The cone reconstruction technique, first described by da Silva and modified by Dearani and by others, has become the repair method of choice in patients with Ebstein anomaly of the tricuspid valve. This report details the outcome of the modified cone reconstruction technique in 6 children who underwent surgical correction of Ebstein anomaly at the Tomsk Institute of Cardiology in Siberia.
From 2012 through 2015, 4 boys and 2 girls (age range, 11 mo–12 yr) underwent surgery to correct Ebstein anomaly. All had presented with cyanosis, exertional dyspnea, fatigue, or new-onset atrial arrhythmia, and none had undergone previous cardiac surgery. All survived the operation. One patient needed tricuspid valve replacement with a bioprosthesis after early breakdown of the cone reconstruction. As of December 2016, all the patients had no symptoms, tricuspid stenosis, or arrhythmia. This series indicates that cone reconstruction—the most anatomic repair technique for the dysmorphic Ebstein tricuspid valve—can be successfully performed in pediatric heart centers with a large experience.
In 1866, Wilhelm Ebstein described autopsy findings of a strikingly abnormal tricuspid valve (TV).1,2 In the 1950s, this lesion was termed Ebstein anomaly or Ebstein malformation. After many surgeons unsuccessfully attempted to repair Ebstein anomaly through the years, da Silva described the cone reconstruction (CR) technique.3,4 Modifications of this technique have been used by Dearani and by others,5–9 and CR has become the preferred repair method for patients with Ebstein anomaly. We describe the procedure and report the outcomes of the initial 6 patients who underwent modified CR at a major pediatric cardiac center in Tomsk, Russia.
Patients and Methods
The Tomsk Institute of Cardiology, a large referral center in Siberia for congenital heart disease surgery, serves patients from Russia and several former Soviet republics. Consent for treatment and data-sharing was obtained for the patients involved in this report.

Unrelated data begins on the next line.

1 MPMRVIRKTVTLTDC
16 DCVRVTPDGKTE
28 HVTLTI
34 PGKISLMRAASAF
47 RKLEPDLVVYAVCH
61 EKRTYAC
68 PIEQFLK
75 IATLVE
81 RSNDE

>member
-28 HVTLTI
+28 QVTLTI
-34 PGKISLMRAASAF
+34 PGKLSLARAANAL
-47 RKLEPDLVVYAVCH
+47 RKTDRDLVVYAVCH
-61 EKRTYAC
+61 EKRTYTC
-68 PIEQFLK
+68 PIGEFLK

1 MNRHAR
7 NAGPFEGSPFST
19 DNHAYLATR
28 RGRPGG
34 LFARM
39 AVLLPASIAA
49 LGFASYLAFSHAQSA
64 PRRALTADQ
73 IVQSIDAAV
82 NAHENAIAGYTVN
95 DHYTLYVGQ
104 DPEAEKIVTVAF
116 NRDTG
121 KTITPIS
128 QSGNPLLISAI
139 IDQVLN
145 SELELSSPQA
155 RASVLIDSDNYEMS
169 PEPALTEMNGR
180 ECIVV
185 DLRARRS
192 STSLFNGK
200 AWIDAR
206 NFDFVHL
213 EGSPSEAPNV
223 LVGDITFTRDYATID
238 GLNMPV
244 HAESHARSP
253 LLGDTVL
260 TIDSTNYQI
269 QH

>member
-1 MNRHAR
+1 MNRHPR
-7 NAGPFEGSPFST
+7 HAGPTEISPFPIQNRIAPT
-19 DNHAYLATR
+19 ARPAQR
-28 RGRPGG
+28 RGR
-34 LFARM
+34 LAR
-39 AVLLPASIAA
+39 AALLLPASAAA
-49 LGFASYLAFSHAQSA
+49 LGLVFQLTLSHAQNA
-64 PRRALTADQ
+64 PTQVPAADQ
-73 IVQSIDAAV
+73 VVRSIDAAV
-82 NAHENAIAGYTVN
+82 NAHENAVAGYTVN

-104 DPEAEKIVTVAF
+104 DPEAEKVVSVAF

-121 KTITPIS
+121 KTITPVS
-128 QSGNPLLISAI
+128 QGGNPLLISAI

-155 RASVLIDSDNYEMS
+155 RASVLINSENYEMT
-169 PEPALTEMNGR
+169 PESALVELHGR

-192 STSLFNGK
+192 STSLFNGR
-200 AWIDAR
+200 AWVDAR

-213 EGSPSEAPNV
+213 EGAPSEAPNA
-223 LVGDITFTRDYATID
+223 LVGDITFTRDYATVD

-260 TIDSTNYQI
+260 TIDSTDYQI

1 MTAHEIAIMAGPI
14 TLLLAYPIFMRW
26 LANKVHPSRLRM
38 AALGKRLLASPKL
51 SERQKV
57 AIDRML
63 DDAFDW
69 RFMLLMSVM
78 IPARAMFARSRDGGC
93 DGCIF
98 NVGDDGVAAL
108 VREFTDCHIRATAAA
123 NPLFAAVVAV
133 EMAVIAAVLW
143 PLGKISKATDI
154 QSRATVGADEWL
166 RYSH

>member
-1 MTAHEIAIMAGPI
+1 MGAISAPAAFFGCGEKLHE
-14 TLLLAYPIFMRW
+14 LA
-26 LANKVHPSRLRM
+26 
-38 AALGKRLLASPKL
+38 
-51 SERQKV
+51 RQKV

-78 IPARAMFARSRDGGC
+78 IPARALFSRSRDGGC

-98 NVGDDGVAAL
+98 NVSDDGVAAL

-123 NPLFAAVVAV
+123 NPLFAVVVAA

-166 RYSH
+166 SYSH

Patients. From 2012 through 2015, 4 girls and 2 boys (age range, 11 mo–12 yr) underwent corrective surgery for Ebstein anomaly at the Tomsk Institute of Cardiology. All presented with cyanosis, exertional dyspnea, fatigue, or new-onset atrial arrhythmia. None had undergone prior cardiac surgery. One patient with Wolff-Parkinson-White syndrome needed preoperative radiofrequency catheter ablation. The primary surgeon (EVK) performed CR with use of Dearani modifications8,9 that he had learned at the Mayo Clinic in 2012.
Surgical Technique. The modified CR technique involves surgical delamination (dissection) of all viable leaflet tissue from the myocardium and approximation of the sides of the leaflets to form a cone that completely surrounds the tricuspid orifice in the atrioventricular (AV) junction.5,8,9 The reconstructed valve is anchored at the hinge point of the right AV groove.
The most important aspect of CR is to free all fibrous and muscular attachments between the leaflet bodies and the myocardium while preserving the fibrous attachments of the leaflets' leading edges, particularly the chordae tendineae. Surgical fenestrations enable improved leaflet mobility while these chordal attachments are maintained.
Delamination is started at the 12 o'clock position of the anterior leaflet of the TV, just below the true anatomic annulus, and is continued clockwise toward the inferior leaflet. After the septal leaflet has been delaminated, the mobilized inferior leaflet is rotated clockwise and approximated to the leading edge of the septal leaflet. This creates a 360° cone of leaflet tissue, which gives the reconstructed TV hinge points at the true anatomic annulus. Care is taken throughout to avoid injuring the right coronary artery, especially during plication of the atrialized right ventricle (RV), and to prevent heart block. Adding a partial or complete annuloplasty ring can reduce postoperative valvular regurgitation.
All 6 patients survived surgery. Intra-atrial communications were closed in each. Five of the 6 underwent successful CR and were discharged from the hospital with excellent results. A 12-year-old girl had unfavorable leaflet anatomy that led to early breakdown of the CR; her TV was replaced with a bioprosthesis.